Especially when it comes to writing op-eds, incorporating quotations from experts can be a great way to bolster your arguments. Unfortunately, an 800-word op-ed doesn't leave much room for lengthy block quotations. So writers often shorten quotes by using ellipses. However, if you find yourself doing this, be extremely careful. When you chop up a quote, it's easy to alter the meaning completely. This can be an honest mistake or, worse, a purposeful manipulation.
To see how someone’s words can be misrepresented by an artfully placed ellipsis, look no further than a recent Amazon letter released online at ReadersUnited.com. The letter makes the argument that today's book publishers are attacking Amazon's eBooks in the same way that the literary community opposed the introduction of paperbacks, which were much cheaper than the alternative hardcovers at the time.
"How can I get my op-ed in the New York Times?" That's one of the most frequent questions I'm asked. And for good reason. The publication boasts a circulation of 1.25 million, making it one of the top papers in the United States.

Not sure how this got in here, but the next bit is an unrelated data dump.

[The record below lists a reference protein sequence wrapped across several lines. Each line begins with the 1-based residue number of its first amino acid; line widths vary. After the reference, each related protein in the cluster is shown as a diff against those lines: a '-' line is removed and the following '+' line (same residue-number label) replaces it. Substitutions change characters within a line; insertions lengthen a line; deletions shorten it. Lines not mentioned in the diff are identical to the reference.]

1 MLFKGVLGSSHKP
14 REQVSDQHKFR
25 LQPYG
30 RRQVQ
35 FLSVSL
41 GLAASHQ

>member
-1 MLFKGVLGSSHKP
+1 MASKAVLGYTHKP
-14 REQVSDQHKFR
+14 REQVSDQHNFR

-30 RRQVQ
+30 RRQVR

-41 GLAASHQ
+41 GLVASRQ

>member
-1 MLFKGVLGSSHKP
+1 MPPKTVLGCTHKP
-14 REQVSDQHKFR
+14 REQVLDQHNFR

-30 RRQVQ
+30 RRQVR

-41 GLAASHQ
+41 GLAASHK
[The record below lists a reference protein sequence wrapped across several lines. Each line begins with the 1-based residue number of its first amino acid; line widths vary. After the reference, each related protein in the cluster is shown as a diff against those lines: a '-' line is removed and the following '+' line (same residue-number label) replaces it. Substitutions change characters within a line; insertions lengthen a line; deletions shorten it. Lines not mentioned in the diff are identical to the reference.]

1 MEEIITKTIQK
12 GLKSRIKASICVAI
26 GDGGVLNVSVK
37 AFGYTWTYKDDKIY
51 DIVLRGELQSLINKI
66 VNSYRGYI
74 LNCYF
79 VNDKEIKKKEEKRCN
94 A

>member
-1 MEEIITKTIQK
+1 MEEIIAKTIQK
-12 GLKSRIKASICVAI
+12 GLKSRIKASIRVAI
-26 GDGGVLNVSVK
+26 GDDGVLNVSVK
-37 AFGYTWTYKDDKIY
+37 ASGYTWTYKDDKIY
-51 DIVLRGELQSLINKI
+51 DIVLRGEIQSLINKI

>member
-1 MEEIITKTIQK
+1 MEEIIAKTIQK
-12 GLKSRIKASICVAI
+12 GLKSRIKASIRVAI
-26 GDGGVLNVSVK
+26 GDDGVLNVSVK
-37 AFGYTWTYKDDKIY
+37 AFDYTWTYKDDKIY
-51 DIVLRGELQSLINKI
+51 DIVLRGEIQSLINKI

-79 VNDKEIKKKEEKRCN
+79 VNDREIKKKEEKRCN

While it's nearly impossible to guarantee placement in any publication, there are some important guidelines aspiring op-ed writers should follow if they want to increase their chances of getting published in a top outlet.
In fact, I recently came across a piece in the New York Times in which Trish Hall, editor of the paper's Op-Ed and Sunday Review sections, offers a few important tips to writers.
Below is what I've found to be some of her most helpful points. So if you've ever wondered how to increase your chances of catching an editor's eye, keep reading …
As part of the final push before the health care exchanges officially closed, President Obama made a bold, strategic, and surprisingly comedic move to drive young people to HealthCare.gov – he appeared on Zach Galifianakis' online talk show parody, "Between Two Ferns."
The show, which airs on the comedy website Funny or Die, is better known for hosting actors and comedians such as John Hamm, James Franco, and Steve Carell. While it wouldn't be out of place to see these celebrities promoting an upcoming project, the president's decision to appear with Galfianakis to promote the health care exchanges was certainly a novel idea.